Nowhere to run; nowhere to hide ...
As international regulators move to prevent another crisis, surveillance systems are becoming increasingly sophisticated.
Corporate scandals, the economic meltdown and the US Flash Crash on 6 May last year have focused attention on the threats that lurk in the financial markets. To this end, market surveillance is becoming a higher priority at brokers, exchanges and regulators alike. Considering the huge volumes going through marketplaces at lightning speed, it is impossible to manually monitor for abuse and erroneous trading. Without sophisticated surveillance systems, all three categories of participants are exposed to reputational damage, and the brokers and exchanges are vulnerable to a gradual attrition of business.
Market surveillance is most effective when done collaboratively between brokers, exchanges and regulators. The brokers are the primary gatekeepers against market abuse and erroneous trading. If something slips through their net, there is a second line of defence at the exchange. The regulators are responsible for overseeing both those entities, and ultimately prosecuting offenders. They set goals and targets and establish specific requirements pertaining to certain types of abuse. In addition, about 38 self-regulatory organisations and exchanges worldwide work closely together to share practical experiences through the Intermarket Surveillance Group.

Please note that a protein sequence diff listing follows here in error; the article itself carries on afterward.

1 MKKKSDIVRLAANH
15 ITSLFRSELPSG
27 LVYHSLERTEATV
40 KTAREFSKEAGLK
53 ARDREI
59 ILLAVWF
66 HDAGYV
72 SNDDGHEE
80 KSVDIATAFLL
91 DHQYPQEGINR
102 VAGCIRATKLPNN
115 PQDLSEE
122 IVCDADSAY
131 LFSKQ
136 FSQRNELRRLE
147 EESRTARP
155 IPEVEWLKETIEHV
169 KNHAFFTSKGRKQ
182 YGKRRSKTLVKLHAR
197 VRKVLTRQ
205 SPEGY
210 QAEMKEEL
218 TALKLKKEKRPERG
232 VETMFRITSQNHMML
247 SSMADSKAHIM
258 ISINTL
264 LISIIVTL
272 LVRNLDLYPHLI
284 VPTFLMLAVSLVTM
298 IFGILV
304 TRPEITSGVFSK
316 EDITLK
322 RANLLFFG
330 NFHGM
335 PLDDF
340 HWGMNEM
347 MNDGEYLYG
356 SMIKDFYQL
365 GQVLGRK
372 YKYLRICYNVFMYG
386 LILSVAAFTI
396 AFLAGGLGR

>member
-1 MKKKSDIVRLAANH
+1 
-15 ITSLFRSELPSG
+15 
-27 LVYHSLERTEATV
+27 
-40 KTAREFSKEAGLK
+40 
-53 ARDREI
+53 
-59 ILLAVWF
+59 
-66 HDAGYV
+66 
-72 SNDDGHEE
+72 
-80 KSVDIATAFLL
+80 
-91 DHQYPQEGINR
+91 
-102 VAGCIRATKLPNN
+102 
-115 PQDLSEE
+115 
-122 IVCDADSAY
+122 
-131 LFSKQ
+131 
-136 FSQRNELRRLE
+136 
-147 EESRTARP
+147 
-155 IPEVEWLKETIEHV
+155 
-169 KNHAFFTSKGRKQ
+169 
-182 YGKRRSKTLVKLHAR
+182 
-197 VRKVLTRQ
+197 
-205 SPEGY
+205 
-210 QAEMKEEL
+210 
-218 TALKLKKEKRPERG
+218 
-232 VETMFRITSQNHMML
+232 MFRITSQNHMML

European regulators generally take a principles-based approach to market surveillance, allowing exchanges and brokers to put policies and procedures in place to manage their risk as they see fit. The UK's Financial Services Authority expects the exchanges and brokers to know what typologies look for based on their experience and knowledge of their particular business. Other regulators, however, put out numerous pages of typologies describing what exchanges and brokers should do when looking for market abuse and erroneous trades. In Germany, for example, brokers are required to do a periodic risk analysis and explain to regulators how and why they allocated resources in a particular way.
Gaining access to transactional, order and settlement data can be a challenge, notes Trevor Barritt, head of Compliance for Nice Actimize Europe. "There is a constant tension between giving the compliance department adequate resources to get the data that they need and ensuring that the costs are kept down as much as possible," he says.
Considering today's fragmented, globalised environment, all these stakeholders need a full view of the markets and the ability to execute a coordinated response should an event occur.
"Any entity can have an individual response, but if it's out of concert with what everybody else is doing, it doesn't necessarily solve the problem. It can exacerbate it," says Dan Hubscher, industry manager for capital markets at Progress Software. "High speed trading needs high speed controls."